Gerolamo Cardano

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Gerolamo (or Girolamo, or Geronimo) Cardano (French Jérôme Cardan; Latin Hieronymus Cardanus) (24 September 1501 – 21 September 1576) was an Italian Renaissance mathematician, physician, astrologer and gambler.


Early life and education

He was born in Pavia, Lombardy, the illegitimate child of Fazio Cardano, a mathematically gifted lawyer, who was a friend of Leonardo da Vinci. In his autobiography, Cardano claimed that his mother had attempted to abort him. Shortly before his birth, his mother had to move from Milan to Pavia to escape the plague; her three other children died from the disease.

In 1520, he entered the University of Pavia and later in Padua studied medicine. His eccentric and confrontational style did not earn him many friends and he had a difficult time finding work after his studies had ended. In 1525, Cardano repeatedly applied to the College of Physicians in Milan, but was not admitted owing to his reputation and illegitimate birth.

Eventually, he managed to develop a considerable reputation as a physician and his services were highly valued at the courts. He was the first to describe typhoid fever.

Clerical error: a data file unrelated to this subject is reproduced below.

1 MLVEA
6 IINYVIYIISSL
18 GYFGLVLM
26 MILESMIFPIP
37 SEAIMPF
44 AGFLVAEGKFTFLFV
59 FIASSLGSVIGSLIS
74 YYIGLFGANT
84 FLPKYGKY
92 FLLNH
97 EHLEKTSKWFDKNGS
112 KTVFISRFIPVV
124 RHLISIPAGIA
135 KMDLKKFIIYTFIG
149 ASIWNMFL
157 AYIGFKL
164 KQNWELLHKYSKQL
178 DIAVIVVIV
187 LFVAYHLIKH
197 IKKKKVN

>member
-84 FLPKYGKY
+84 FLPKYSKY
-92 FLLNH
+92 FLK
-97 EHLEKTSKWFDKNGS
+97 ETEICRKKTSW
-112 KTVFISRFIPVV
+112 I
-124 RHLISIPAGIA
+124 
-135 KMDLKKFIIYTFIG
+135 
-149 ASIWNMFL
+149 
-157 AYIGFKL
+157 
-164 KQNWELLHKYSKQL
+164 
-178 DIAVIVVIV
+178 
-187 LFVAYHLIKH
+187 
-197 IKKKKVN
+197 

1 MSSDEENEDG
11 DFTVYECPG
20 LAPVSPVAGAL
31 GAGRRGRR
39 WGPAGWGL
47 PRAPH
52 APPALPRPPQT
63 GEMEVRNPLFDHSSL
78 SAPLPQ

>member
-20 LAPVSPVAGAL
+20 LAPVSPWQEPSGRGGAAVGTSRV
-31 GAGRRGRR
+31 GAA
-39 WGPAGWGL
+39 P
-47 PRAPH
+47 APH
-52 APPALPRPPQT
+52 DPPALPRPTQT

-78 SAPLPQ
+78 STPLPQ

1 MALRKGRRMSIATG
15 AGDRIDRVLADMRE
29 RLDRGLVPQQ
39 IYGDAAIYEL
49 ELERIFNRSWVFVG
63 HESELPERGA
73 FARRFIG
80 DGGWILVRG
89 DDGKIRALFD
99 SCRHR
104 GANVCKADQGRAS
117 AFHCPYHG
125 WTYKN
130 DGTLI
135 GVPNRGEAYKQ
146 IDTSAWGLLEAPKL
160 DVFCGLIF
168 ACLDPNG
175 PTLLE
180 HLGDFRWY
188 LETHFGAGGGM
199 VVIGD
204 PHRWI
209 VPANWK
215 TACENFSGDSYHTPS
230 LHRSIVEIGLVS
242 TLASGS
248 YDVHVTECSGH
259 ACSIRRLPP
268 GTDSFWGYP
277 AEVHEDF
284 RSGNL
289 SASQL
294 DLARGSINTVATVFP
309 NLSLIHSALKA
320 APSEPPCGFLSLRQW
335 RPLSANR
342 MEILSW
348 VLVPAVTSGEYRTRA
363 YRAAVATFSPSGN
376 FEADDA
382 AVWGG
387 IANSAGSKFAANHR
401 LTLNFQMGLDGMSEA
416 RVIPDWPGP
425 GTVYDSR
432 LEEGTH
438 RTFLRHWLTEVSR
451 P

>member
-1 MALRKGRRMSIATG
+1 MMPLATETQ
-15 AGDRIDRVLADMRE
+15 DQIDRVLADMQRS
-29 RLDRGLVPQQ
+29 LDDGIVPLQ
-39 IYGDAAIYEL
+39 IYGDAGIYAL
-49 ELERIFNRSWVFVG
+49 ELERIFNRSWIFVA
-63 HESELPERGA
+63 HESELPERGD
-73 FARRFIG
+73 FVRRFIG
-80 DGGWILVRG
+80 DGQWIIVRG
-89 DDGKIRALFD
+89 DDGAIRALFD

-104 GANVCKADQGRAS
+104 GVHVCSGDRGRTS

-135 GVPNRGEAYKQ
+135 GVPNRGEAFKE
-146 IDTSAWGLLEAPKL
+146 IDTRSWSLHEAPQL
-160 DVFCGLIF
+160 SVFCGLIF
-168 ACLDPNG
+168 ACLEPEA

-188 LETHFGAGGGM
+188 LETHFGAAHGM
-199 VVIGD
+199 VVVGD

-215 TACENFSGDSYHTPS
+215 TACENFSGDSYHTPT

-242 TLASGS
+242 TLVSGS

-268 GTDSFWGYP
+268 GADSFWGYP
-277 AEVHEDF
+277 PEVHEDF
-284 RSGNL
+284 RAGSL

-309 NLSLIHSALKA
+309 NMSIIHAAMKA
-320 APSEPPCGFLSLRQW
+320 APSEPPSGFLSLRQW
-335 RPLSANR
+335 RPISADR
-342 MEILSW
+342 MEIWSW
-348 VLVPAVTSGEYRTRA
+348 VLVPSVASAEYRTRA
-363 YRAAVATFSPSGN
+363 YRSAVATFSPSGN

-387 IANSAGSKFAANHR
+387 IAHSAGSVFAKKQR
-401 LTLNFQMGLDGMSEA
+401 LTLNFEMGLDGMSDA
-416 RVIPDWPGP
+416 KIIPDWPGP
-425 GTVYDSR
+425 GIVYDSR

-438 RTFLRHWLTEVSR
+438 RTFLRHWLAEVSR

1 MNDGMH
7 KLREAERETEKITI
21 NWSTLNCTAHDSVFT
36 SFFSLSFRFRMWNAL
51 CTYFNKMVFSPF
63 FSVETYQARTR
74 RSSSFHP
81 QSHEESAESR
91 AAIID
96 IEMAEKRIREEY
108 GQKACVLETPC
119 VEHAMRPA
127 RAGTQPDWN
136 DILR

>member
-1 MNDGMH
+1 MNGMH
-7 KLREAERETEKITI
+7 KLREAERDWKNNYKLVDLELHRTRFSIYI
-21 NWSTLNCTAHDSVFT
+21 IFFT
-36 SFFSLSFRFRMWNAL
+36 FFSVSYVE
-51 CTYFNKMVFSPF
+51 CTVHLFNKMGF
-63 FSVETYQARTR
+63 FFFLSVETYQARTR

Today, he is best known for his achievements in algebra. He published the solutions to the cubic and quartic equations in his 1545 book Ars Magna. The solution to one particular case of the cubic, x3 + ax = b (in modern notation), was communicated to him by Niccolò Fontana Tartaglia (who later claimed that Cardano had sworn not to reveal it, and engaged Cardano in a decade-long fight), and the quartic was solved by Cardano's student Lodovico Ferrari. Both were acknowledged in the foreword of the book, as well as in several places within its body. In his exposition, he acknowledged the existence of what are now called imaginary numbers, although he did not understand their properties (Mathematical field theory was developed centuries later). In Opus novum de proportionibus he introduced the binomial coefficients and the binomial theorem.

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